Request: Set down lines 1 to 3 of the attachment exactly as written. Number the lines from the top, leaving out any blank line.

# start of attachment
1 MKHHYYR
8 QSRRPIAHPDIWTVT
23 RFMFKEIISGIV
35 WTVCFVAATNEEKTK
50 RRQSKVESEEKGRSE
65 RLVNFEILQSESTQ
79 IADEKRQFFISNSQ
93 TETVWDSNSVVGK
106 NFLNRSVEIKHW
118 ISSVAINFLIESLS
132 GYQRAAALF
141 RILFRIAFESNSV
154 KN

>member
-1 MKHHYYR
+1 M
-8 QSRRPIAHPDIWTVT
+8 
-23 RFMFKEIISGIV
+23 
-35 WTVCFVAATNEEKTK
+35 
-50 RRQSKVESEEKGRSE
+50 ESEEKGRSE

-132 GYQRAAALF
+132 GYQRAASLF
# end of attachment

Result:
1 MKHHYYR
8 QSRRPIAHPDIWTVT
23 RFMFKEIISGIV